By Patrick Wingrove
(Reuters) – The Biden administration on Friday announced it would impose inflation penalties on 43 drugs for the third quarter of 2023, having fined 27 earlier this year, in a move it said would lower costs for older Americans by as much as $449 per dose.
Drugmakers hiked the price of these 43 drugs by more than the rate of inflation and are required to pay the difference of those medicines to Medicare, the federal health program for Americans over age 65.
“People taking 43 of these drugs could pay less (in coinsurance) to access these important treatments, starting July 1,” Dr. Meena Seshamani, director for Medicare at the Centers for Medicare & Medicaid Services (CMS) told reporters.
The Medicare agency plans to send the first invoices to drugmakers in 2025 for the rebates owed to Medicare this year and for 2024.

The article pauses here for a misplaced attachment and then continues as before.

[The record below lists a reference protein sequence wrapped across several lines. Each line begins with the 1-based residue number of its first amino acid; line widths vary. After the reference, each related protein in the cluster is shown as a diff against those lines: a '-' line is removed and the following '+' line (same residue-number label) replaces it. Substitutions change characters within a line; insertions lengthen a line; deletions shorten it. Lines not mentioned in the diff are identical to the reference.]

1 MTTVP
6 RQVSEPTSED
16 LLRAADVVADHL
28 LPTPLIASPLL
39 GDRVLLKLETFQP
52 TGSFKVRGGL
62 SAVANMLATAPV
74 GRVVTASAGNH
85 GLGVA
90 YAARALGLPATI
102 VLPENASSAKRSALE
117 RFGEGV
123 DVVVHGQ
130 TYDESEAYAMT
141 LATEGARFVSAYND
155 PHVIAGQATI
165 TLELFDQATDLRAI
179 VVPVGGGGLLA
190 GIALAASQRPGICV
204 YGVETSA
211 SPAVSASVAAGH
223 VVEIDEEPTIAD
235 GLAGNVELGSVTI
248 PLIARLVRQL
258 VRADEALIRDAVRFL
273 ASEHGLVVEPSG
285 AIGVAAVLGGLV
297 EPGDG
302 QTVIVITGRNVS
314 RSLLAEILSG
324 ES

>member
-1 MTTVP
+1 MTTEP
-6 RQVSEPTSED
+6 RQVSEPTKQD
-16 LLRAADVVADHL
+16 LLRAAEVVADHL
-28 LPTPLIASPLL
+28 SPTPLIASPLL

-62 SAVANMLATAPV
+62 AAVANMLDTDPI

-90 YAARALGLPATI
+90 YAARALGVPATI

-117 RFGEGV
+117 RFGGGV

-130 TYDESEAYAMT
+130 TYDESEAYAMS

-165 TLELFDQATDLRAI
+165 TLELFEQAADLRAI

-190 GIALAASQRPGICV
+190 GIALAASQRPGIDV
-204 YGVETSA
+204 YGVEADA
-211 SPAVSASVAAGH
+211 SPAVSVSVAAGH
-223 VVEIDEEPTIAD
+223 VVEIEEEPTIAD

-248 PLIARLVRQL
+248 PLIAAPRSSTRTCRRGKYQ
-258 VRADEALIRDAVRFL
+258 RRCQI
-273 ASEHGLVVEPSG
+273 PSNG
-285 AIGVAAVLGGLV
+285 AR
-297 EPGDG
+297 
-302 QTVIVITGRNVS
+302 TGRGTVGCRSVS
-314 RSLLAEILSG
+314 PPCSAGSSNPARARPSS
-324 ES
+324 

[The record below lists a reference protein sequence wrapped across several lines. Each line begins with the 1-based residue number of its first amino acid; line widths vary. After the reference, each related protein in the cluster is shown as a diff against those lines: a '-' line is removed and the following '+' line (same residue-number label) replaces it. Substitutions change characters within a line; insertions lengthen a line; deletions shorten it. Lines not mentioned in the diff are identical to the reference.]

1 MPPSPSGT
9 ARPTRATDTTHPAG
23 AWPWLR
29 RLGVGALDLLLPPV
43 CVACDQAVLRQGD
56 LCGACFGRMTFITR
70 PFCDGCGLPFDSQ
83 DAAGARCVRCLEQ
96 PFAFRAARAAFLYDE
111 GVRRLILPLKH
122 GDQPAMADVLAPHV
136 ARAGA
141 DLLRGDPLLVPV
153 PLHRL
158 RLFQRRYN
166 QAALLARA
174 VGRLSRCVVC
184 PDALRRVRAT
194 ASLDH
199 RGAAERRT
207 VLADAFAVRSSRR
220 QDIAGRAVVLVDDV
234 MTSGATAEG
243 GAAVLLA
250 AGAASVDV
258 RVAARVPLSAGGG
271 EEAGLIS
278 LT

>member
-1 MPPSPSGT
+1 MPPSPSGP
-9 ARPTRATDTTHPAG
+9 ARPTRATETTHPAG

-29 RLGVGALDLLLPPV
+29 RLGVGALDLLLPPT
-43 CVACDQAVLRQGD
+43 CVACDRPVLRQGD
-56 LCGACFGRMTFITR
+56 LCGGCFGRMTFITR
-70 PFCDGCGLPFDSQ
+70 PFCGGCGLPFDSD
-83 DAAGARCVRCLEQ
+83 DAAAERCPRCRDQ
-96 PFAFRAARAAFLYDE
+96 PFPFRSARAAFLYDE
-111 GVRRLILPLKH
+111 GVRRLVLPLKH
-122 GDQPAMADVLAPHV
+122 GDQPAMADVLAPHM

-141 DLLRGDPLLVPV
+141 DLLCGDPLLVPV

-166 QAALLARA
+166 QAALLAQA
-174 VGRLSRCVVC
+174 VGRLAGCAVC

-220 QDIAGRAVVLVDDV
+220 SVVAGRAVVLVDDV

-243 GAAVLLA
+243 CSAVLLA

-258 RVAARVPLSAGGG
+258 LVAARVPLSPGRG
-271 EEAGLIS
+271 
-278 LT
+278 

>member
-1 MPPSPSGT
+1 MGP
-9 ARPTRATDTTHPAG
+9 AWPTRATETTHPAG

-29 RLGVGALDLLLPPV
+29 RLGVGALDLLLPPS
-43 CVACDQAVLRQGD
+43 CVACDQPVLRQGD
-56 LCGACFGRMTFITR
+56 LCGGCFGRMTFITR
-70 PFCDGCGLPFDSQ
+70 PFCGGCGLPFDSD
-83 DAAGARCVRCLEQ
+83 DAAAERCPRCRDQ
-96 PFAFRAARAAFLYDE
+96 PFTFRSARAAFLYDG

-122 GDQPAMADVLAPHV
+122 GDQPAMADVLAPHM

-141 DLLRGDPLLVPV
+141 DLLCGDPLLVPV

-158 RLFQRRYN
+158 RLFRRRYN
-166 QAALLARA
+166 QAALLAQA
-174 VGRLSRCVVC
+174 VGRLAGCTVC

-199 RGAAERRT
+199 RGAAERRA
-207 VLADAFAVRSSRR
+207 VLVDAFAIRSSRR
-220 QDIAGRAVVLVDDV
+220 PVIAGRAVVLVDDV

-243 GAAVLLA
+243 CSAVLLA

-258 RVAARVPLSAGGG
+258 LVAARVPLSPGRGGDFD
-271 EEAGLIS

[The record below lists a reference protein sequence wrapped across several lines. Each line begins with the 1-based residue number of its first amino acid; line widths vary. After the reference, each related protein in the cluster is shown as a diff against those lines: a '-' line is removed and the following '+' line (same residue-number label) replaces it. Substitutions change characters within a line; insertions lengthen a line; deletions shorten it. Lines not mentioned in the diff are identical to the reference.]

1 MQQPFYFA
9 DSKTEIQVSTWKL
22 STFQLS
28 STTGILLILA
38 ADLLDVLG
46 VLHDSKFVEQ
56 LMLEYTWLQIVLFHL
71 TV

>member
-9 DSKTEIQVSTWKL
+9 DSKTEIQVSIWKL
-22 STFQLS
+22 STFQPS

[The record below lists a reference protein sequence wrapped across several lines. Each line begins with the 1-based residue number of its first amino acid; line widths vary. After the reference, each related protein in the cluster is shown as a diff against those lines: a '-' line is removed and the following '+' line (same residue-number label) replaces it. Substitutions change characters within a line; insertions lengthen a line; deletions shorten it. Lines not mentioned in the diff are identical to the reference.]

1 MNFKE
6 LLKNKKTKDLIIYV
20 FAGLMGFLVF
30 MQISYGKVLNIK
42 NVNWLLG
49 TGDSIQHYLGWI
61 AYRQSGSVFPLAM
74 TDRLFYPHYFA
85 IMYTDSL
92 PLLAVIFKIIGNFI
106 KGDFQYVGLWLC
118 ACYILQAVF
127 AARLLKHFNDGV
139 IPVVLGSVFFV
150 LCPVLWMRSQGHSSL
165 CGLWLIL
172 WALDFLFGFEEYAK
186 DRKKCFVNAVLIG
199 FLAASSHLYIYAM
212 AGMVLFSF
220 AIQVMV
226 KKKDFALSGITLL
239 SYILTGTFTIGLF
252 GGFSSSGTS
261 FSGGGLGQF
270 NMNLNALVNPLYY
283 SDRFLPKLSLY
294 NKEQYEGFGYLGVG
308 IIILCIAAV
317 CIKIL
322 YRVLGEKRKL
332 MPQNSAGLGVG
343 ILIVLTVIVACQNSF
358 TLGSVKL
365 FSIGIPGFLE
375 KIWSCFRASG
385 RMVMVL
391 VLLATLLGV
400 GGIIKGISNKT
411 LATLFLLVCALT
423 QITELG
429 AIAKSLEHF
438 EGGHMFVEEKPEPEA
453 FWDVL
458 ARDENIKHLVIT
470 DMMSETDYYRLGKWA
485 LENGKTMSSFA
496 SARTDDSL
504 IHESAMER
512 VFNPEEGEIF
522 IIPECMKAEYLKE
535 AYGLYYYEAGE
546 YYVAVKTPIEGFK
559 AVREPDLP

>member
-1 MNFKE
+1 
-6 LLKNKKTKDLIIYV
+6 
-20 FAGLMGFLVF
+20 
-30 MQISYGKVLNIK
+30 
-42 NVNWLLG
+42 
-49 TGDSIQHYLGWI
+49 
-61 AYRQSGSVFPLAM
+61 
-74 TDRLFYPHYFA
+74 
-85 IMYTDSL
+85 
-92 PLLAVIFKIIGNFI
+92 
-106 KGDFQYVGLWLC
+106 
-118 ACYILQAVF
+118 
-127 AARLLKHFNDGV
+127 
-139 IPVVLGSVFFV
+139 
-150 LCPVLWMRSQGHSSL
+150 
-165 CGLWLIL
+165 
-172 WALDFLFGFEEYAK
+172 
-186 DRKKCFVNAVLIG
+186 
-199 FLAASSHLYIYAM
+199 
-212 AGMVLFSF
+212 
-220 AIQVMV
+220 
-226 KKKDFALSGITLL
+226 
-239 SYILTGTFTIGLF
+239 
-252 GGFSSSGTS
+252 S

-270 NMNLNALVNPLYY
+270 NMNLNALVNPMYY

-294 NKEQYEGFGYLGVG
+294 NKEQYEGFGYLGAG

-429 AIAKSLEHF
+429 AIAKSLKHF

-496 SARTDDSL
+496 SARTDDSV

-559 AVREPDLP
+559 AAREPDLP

President Joe Biden’s signature Inflation Reduction Act (IRA) includes a provision that penalizes drugmakers for charging prices that rise faster than inflation for people on Medicare.
Biden announced in March that his administration would subject 27 drugs to inflation fines for the second quarter of this year. The new list of 43 replaces that selection for the third quarter of 2023.
The list of drugs facing the inflation penalty for the third quarter includes – for the second time – AbbVie’s (ABBV.N) blockbuster arthritis drug Humira and Seagen’s (SGEN.O) targeted cancer therapy Padcev, the White House said in a fact sheet.
(Reporting by Patrick Wingrove; Editing by Sonali Paul)